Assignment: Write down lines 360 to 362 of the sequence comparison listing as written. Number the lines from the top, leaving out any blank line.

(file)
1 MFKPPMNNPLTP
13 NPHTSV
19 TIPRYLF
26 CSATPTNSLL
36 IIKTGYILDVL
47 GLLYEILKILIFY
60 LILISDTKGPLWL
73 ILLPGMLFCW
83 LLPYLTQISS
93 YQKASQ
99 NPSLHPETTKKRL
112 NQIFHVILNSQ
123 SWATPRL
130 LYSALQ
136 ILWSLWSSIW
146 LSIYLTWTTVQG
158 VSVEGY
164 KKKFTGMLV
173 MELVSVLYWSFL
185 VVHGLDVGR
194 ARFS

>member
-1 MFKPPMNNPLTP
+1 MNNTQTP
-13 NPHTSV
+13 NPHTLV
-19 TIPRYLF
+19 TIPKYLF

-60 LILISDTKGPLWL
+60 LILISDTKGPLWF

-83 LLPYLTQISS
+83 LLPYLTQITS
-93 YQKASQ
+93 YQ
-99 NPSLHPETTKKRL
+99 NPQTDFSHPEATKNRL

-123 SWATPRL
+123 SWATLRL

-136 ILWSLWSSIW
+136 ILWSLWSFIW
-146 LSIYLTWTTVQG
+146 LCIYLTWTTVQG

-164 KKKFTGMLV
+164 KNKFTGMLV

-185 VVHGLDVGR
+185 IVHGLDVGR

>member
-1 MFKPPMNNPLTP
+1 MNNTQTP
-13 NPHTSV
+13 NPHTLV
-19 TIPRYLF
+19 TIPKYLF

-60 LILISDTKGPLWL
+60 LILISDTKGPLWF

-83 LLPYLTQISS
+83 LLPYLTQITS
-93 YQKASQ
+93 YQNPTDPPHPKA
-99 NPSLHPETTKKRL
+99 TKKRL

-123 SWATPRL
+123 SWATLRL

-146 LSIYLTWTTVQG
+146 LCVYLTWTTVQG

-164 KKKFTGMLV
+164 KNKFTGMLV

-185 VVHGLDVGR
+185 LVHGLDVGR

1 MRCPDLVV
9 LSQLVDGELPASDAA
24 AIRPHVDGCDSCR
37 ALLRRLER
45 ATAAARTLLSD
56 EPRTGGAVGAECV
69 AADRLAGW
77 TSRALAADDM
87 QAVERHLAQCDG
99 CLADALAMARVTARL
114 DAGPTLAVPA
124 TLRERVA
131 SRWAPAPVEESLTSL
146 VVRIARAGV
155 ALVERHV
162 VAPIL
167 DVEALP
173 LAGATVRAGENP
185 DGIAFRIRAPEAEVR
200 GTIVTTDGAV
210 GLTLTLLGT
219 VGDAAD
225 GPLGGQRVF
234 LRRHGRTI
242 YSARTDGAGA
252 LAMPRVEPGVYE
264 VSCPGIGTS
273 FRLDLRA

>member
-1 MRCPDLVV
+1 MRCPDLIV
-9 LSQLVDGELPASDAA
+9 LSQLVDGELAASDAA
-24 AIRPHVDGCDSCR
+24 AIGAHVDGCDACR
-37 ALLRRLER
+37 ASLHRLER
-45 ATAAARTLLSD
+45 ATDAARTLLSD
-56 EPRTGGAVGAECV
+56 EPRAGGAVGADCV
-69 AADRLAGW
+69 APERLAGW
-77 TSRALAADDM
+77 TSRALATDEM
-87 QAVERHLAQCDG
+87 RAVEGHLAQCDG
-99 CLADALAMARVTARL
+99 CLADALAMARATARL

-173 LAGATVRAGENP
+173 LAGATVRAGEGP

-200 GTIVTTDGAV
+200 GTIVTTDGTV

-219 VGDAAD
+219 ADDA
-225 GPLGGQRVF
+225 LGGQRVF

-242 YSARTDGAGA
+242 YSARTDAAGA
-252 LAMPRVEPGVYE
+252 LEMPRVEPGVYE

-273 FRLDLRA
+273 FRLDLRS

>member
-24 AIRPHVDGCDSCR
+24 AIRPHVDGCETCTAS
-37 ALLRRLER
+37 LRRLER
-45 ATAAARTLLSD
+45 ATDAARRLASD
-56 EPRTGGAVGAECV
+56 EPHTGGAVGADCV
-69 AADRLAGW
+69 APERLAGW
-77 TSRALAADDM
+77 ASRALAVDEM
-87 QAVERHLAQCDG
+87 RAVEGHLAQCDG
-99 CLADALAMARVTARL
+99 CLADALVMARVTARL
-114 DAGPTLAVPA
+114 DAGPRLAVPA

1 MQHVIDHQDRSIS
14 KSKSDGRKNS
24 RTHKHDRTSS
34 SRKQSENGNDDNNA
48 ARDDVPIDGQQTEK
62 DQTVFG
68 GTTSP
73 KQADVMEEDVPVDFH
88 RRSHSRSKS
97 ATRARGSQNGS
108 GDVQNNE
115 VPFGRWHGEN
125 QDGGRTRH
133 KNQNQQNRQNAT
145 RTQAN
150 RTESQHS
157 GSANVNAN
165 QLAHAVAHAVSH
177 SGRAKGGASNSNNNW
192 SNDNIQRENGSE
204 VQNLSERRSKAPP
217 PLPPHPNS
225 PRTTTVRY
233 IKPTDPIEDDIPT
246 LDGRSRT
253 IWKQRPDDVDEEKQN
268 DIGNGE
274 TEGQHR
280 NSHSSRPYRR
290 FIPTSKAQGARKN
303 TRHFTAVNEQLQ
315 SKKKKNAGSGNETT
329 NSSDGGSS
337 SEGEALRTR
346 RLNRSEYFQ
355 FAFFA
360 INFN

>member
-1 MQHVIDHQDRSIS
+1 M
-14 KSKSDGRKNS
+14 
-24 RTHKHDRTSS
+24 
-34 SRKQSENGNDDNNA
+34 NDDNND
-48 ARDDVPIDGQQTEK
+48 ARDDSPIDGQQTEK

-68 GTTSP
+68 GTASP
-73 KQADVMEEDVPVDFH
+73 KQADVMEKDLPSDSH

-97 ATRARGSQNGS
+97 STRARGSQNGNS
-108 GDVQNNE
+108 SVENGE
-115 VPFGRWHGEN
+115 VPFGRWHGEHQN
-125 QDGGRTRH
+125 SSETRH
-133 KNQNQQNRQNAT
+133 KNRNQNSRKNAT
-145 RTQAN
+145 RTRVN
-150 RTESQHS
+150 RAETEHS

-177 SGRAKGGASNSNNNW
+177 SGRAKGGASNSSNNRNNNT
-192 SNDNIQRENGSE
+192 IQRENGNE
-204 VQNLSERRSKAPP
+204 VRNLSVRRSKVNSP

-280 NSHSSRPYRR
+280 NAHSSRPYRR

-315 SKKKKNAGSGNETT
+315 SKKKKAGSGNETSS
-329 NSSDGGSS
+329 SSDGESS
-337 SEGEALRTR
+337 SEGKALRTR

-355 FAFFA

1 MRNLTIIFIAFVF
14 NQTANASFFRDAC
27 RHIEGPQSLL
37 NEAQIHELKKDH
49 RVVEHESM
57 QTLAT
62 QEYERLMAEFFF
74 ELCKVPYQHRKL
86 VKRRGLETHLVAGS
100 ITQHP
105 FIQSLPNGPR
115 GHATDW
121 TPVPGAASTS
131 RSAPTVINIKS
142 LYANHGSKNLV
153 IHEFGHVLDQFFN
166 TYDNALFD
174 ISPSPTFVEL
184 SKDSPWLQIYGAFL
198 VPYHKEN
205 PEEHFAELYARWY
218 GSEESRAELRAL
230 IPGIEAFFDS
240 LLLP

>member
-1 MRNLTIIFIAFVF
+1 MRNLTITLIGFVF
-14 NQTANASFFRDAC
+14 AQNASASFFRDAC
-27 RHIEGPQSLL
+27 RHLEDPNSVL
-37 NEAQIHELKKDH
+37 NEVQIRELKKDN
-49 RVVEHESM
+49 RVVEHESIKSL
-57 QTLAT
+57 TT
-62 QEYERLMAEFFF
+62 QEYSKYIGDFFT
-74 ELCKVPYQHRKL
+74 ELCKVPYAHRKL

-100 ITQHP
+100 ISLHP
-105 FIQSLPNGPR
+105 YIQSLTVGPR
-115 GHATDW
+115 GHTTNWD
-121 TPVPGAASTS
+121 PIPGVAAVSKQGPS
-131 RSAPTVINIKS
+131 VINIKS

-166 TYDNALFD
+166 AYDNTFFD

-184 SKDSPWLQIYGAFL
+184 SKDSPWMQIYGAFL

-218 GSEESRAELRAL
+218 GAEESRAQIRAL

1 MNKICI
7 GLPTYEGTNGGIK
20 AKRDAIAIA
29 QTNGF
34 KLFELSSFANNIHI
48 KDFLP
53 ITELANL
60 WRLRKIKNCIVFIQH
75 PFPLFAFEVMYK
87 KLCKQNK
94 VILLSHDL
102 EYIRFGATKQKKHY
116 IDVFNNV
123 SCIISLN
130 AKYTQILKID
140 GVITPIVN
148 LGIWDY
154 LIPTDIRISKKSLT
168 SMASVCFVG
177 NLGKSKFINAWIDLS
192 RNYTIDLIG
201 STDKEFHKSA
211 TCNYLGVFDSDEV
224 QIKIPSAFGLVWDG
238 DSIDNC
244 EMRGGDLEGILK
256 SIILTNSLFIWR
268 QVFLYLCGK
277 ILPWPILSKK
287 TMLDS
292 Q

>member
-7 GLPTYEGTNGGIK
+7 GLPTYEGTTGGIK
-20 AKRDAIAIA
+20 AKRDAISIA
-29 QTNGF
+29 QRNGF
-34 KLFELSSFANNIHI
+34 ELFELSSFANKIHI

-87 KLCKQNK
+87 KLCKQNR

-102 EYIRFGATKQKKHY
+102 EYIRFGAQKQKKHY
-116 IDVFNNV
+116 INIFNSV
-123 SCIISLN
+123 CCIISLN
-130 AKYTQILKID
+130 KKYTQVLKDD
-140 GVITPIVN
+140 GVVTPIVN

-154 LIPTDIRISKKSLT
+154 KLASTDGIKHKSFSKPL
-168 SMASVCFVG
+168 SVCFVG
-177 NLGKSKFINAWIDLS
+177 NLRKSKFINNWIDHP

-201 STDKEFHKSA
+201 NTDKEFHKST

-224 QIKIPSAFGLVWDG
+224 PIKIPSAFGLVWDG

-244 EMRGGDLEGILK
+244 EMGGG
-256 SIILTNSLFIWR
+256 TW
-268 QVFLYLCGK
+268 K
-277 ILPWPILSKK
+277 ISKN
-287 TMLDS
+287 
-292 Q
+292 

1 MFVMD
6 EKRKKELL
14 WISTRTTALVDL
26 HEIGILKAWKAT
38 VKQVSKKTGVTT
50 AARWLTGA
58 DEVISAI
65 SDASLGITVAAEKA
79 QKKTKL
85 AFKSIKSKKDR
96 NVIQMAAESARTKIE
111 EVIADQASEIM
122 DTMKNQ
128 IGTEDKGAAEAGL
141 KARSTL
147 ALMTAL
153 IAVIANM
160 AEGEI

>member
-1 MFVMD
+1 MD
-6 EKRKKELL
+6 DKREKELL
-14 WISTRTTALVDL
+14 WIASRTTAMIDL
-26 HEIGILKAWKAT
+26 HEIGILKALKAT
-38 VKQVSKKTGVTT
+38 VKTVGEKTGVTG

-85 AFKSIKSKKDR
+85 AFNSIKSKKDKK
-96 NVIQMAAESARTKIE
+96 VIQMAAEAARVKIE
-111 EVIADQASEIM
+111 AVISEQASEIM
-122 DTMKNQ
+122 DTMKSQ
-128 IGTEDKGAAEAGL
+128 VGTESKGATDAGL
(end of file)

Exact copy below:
-287 TMLDS
+287 
-292 Q